That is just another attempt to make the melody more vocal—like a singer will change enunciation or add more grit to some words. I started as a singer, but while on the road with Peter Wolf, I developed severe bronchitis and laryngitis. I lost the midrange of my voice, and it never came back. When Wolf stopped touring, I had to decide what to do. I realized the deliverer of melody—which is usually the singer—defines a band’s sound. I didn’t want to be reliant on a singer who might quit for my sound, so my guitar became the deliverer of the melody.
Did you always hybrid pick, or did that come with solo playing?
From the time I picked up the guitar at 11 years old, I started using my pick and fingers— before I knew there was such a thing as hybrid picking. Even when I do Chuck Berry rhythms, I use the combination of pick and fingers, rather than just strum. My nails are way below the fingertips, so I get a softer, warmer sound with the meat of the fingers.
Are you still going direct?
The whole record was recorded direct— even the acoustics. There were no mics. The electric signal came from the line out of my Marshall 30th Anniversary amps. Live, I have started to use two Marshall JMP-1 preamps run clean with a Lexicon MX400 set to Dual Mono for a little air. I starting using the preamps rather than my Marshall 30th Anniversary heads while on tour in the U.K. with Joe Satriani, so I wouldn’t have to worry about shipping tube amps. The JMP-1s go to a Radial JD-6 direct box, and then out to the house. The guitar goes into a Johnny A. Signature VM-Pro volume pedal and my Signature Rewah wah-wah—both from Mission Engineering. From there, the signal goes to a T.C. Electronic G-System with three BK Butler Tube Drivers in the system’s loops.
You started going direct to avoid amp-miking inconsistencies from gig to gig, but what about the house EQ?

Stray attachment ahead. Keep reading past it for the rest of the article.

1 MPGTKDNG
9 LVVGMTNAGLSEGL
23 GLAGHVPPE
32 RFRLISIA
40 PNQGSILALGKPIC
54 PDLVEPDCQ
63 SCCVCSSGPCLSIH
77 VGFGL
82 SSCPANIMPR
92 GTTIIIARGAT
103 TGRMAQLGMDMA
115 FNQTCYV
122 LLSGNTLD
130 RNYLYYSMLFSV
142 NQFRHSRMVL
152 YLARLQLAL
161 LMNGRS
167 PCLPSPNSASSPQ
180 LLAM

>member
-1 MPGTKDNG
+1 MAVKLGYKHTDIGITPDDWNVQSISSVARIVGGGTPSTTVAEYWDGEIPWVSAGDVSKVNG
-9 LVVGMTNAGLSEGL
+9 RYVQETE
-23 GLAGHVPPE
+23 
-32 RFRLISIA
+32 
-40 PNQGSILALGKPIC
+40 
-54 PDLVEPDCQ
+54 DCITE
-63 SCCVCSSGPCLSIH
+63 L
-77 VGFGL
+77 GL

I modified the speaker emulators on my amps to sound correct flat, so the first thing I tell the soundperson is to bypass their EQ. It is usually voiced in a curve for vocals, anyway, and we don’t have any vocals. I know the EQ my guitars need, so if they feel they must use EQ, I might tell them to roll off a certain amount at 3.5kHz, and boost 100Hz. I also tell them not to add compression, because it messes with my picking dynamics.
Will you be using a second guitarist live for Driven’s rhythm and harmony lines?
I have a whole new band—which includes a second guitarist. I would have been able to do only a couple of tracks from the new record without one. Now, I can also do some tunes from the old releases that I couldn’t perform as the sole guitarist.
The Johnny A model is a beautiful design. Any plans for a new one?
We are relaunching the model with some changes. The ones they made for me always had rolled edges on the fretboard, but the production ones didn’t. Now, they will. Mine also had Bumblebee caps and CTS pots, and we are adding those to the production models, as well. The new Standard model will replace the mahogany top with a maple one, and it will come in a goldtop version and a new sunburst with a figured top.
How would you sum up the new direction on Driven?
It has more of an edge to it. I wanted to go with a heavier backbeat than previously— there are no shuffles or swing tunes on this one. I grew up with the music of the ’60s—British blues, the Beatles, the Stones, and the Yardbirds—and I wanted to explore those grooves. I was also inspired by the Beatles’ Revolver, which I understand was the first record where they used the studio as an instrument. I would describe Driven as British blues meets the British Invasion, but not in a retro way.
Johnny A.’s commitment to getting just the right sounds for Driven required some tweaks to his personal-recording space, so he made a trip to GC Pro (Guitar Center Professional) in Boston to seek out the right tools. Working with an old friend, GC’s PK Pandey, he upgraded to an SSL AWS 948 console, multiple Apogee Symphony systems, a Neve 1058, two Neve 1081A EQs, two Vintech X73 preamps, an SSL XLogic stereo compressor, a GML 8200 EQ, a pair of Universal Audio LA-3A Classic Audio Levelers, an Isochrone master clock from Antelope Audio, four Distressors, various items from Retro and Mercury Recording, a pair of John Hardy Twin Servo preamps, an ADL 670, a Logic setup, and Addictive Drums software from XLN Audio. Quite a lot in the shopping cart!
“I guess I was a bit naïve in the beginning—thinking I could take on this whole album myself,” says A. “But we made it happen. PK was well aware of my production techniques— of recording mostly direct—and I asked for his recommendations on analog gear. He knew all the right tools for the job. It was a daunting experience, but I’m blown away at the finished product.”